If you’re going to be wild, embrace that image and run with it. If you want to keep it straight-laced that’s fine as well. But if nothing else, Twitter has proven to us that you can be a smart-ass and a jokester and have a fruitful time on there and have fun with the fans. Being more careful with how you word things should always be adhered to though. You can come up with a good point to shout about, but saying it the wrong way conveys the absolute wrong message and that’s a very hard lesson that Dan Ellis has learned through this. Taking it out on the medium is just projection.

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    Coyotes have work to do, with RFAs Murphy, Stone still unsigned

    BUFFALO, NY - JUNE 25: John Chayka of the Arizona Coyotes attends the 2016 NHL Draft on June 25, 2016 in Buffalo, New York.  (Photo by Bruce Bennett/Getty Images)
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    The Arizona Coyotes added a defenseman with a right shot to their roster, signing Luke Schenn on Saturday. And there could be more moves to the back end on the way for Arizona.

    They still have work left with respect to two restricted free agents. Defensemen Connor Murphy, 23, and Michael Stone, 26, are still looking for new contracts.

    Stone, another right-shot blue liner, had a career-best 36 points in 75 games last season for the Coyotes and has an arbitration hearing scheduled for Aug. 4.

    His previous contract was a three-year deal with an average annual value of $1.15 million. But he’s also coming off surgery to repair the ACL and MCL in his left knee, according to azcentral.com. In April, it was expected he could be out at least six months.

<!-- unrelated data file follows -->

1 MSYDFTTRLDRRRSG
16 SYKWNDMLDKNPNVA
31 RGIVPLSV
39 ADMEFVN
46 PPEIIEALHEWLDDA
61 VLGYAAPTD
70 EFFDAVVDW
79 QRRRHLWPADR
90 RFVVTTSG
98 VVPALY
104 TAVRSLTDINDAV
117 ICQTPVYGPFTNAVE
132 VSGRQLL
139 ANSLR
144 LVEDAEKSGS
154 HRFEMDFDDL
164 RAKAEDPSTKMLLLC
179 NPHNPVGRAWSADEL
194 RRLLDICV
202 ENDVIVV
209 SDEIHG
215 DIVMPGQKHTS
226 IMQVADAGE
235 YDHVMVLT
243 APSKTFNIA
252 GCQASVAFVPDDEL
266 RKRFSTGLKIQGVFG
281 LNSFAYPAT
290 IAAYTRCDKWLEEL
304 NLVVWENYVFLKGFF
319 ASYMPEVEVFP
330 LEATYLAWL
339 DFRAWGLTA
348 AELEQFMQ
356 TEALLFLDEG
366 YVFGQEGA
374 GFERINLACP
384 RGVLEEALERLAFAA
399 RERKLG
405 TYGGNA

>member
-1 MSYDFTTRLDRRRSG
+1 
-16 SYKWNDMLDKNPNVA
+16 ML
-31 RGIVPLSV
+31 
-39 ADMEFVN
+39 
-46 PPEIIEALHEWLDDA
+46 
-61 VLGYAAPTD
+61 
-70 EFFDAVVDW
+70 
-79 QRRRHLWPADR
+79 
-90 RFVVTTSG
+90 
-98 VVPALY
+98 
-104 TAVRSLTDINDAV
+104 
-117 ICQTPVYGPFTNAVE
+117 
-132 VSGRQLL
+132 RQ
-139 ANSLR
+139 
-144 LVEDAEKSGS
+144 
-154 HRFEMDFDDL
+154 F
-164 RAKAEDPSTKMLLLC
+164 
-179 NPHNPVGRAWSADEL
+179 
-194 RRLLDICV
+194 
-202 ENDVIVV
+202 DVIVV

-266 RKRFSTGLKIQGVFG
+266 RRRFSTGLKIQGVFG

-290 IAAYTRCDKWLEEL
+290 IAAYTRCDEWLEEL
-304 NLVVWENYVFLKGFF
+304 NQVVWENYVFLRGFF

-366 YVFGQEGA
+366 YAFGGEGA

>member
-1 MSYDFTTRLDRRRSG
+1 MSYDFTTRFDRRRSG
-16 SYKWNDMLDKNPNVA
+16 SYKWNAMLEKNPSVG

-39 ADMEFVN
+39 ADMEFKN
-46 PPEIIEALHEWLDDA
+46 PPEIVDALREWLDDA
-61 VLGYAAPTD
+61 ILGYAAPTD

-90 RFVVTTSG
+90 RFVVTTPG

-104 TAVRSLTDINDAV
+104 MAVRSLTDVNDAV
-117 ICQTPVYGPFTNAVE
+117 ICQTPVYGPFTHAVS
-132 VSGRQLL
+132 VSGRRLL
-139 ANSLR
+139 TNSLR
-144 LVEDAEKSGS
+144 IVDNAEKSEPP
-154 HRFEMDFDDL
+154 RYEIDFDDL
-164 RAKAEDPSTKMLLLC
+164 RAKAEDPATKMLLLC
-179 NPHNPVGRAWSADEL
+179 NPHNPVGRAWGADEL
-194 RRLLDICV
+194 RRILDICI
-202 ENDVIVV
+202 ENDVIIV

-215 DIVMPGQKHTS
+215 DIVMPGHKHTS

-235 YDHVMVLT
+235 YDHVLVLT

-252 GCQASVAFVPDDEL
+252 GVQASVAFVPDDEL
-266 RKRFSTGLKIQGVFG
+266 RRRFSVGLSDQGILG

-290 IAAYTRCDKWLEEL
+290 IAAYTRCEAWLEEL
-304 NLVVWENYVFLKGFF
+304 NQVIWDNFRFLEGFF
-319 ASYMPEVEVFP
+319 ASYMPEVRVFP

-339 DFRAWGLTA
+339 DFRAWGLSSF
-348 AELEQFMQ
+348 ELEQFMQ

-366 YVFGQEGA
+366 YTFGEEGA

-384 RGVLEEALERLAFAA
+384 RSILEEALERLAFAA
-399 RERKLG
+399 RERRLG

“I know he’s running well and moving pretty well,” said Coyotes GM John Chayka, as per azcentral.com. “ … He’s a big part of our blue line, so we’re hoping to get him back as soon as we can.”

    However, when it comes to a new deal for Murphy, it appears there is some distance between the two sides.

    From Arizona Sports 98.7:

    While Chayka said the tenor of talks with Murphy has been good, Murphy’s agent, Brian Bartlett, said on July 18 that he was uncertain when a deal might be struck, and he reiterated on Saturday that nothing has changed in those negotiations.

    “I hope we are close,” he wrote via text message last week. “Still have a gap to bridge, but confident we will get it done eventually. Could wrap up with one phone call but I wouldn’t be surprised if it takes a little longer to get on the same page.”

    Murphy is a Coyotes first-round pick from 2011. His entry-level contract, with its AAV of more than $1,075 million, is expired.

    He appeared in 78 games for the Coyotes last season, increasing his point total from seven in 73 games in 2014-15, to 17 points in the 2015-16 campaign.

    Blues’ Allen says he still needs to prove he’s a ‘legit’ No. 1 goalie

    St. Louis Blues goalie Jake Allen (34) is scored on by the Edmonton Oilers during second period NHL hockey action in Edmonton, Alta., on Wednesday, March 16, 2016. (Jason Franson/The Canadian Press via AP)